Amidst this cacophony of privileged mainstream voices representing cosmopolitan Pakistan, the worsening security situation in the marginalised border areas has received no media attention, except from the military's own perspective. While ethnic Pashtuns and Balochs are being killed as militants or their sympathisers, the spreading of militancy is hitting the state back in the form of increasing attacks on border security forces.
Ending this cycle of violence depends upon a redefinition of the military's role in national power politics. After a failed experiment in Khan’s four-year rule, the military seems to have got their lesson at the public's expense.
Last month, the military announced that Pakistan Army Chief of Staff Qamar Javed Bajwa would not seek an extension to his term and would retire in November. General Babar Iftikhar, the military spokesman, made the announcement at a media conference in Islamabad.
Earlier, Khan’s supporters blamed the army chief for seeking an extension to delay his retirement. While rejecting Khan’s allegations of a US conspiracy behind his removal from office, the military spokesman also cautioned that, “the army should be kept separate from politics.”
Yet the spirit of press event set a direction for the unfolding political circus, in which Khan’s conservative populism is calling the shots.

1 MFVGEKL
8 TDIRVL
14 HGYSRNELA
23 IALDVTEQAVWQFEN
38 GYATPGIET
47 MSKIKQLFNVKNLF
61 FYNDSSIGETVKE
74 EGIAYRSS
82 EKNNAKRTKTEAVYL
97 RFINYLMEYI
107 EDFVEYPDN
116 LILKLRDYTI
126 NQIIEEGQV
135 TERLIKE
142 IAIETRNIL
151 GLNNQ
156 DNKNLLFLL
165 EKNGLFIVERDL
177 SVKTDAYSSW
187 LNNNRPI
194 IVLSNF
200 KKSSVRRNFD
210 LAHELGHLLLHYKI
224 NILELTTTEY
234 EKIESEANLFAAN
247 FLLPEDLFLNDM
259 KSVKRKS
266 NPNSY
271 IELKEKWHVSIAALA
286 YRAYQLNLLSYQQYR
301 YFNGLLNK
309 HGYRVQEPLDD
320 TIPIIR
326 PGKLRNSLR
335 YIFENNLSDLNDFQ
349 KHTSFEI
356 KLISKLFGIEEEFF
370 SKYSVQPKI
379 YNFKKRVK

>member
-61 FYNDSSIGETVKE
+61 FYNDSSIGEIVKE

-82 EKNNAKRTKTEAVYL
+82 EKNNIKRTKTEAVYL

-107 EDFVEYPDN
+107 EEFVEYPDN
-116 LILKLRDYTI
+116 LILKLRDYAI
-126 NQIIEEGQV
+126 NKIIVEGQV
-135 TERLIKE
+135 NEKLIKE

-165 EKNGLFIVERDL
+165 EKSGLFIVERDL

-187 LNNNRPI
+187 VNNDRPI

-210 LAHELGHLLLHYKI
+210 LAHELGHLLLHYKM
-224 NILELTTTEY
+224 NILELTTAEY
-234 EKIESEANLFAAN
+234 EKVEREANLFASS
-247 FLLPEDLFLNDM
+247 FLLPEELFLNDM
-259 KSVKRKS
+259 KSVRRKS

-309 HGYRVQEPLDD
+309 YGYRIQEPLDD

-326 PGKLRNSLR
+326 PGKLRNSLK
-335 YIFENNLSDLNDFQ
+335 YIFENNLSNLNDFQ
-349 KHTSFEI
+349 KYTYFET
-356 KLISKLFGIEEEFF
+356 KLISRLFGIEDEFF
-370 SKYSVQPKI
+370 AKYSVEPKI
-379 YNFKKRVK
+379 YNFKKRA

Ironically, those in Pakistan's military leadership who actually do politics do not admit doing it, but those who do not believe in parliamentary politics and are responsible for the country’s political crisis, especially the former Prime Minister Imran Khan and his party, have donned political robes in a proxy power play - in Pakistan known as a “hybrid martial law regime”.
This double game is continued inside the country in the form of national politics and outside the country’s border in the shape of Pakistan’s violent Afghan policy. Taking a high toll on civilian institutions, the fodder for this double game is the land and bodies of marginalised ethnic Pashtuns and Baluch, who are caught in militarised violence far from the national limelight.
Peace in the region is dependent on an end to these double standards at the level of politics and policy.
The views expressed in this article belong to the author and do not necessarily reflect the editorial policy of Middle East Eye.